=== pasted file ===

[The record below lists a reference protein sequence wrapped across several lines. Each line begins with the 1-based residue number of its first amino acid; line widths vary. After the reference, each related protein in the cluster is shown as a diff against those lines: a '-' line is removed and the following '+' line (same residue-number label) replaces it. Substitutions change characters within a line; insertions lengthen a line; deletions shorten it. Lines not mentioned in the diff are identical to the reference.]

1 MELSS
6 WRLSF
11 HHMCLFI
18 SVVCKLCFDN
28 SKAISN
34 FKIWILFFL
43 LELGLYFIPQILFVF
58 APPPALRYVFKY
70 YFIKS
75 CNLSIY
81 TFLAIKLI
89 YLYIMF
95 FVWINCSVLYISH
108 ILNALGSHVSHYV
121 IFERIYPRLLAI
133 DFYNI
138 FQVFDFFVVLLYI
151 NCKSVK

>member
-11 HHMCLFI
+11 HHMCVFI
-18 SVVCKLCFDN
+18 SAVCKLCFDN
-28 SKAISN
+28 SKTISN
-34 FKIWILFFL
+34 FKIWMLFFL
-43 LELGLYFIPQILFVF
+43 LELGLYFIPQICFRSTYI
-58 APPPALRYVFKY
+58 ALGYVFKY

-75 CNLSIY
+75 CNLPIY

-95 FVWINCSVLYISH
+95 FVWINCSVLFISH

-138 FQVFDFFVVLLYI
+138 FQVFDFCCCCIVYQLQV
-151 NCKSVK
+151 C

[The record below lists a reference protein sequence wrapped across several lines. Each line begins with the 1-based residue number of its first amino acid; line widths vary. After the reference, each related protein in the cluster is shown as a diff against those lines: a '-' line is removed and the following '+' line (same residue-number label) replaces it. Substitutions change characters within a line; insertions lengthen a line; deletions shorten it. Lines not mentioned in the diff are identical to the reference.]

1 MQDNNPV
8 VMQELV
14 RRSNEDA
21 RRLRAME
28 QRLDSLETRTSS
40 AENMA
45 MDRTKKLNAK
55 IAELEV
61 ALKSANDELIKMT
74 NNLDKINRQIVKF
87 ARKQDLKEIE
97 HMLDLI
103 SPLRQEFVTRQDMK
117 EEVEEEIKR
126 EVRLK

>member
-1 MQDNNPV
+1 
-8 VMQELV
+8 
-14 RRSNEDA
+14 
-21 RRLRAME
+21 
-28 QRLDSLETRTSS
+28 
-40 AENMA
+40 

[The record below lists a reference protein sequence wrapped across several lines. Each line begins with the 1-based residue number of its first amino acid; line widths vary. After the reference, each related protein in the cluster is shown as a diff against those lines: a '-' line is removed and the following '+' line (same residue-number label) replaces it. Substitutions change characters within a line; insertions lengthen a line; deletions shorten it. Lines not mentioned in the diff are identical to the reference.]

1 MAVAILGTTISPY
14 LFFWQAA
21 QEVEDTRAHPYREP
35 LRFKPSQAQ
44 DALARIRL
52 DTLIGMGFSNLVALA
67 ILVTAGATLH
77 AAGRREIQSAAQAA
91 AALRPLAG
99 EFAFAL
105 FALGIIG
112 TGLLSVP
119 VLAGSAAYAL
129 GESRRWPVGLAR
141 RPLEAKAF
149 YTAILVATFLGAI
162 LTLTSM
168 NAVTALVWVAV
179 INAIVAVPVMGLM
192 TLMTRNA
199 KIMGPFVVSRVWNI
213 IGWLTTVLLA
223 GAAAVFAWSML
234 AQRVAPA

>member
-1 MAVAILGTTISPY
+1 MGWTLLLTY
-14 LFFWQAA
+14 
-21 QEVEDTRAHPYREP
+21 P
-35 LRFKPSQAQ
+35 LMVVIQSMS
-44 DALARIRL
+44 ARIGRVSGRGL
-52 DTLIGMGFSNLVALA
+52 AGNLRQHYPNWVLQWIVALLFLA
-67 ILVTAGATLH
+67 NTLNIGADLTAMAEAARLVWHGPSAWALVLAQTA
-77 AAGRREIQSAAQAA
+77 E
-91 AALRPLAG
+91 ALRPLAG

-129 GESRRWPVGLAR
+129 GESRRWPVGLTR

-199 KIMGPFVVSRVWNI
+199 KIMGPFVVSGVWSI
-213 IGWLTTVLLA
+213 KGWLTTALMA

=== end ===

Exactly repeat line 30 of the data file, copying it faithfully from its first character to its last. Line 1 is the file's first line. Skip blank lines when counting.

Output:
+43 LELGLYFIPQICFRSTYI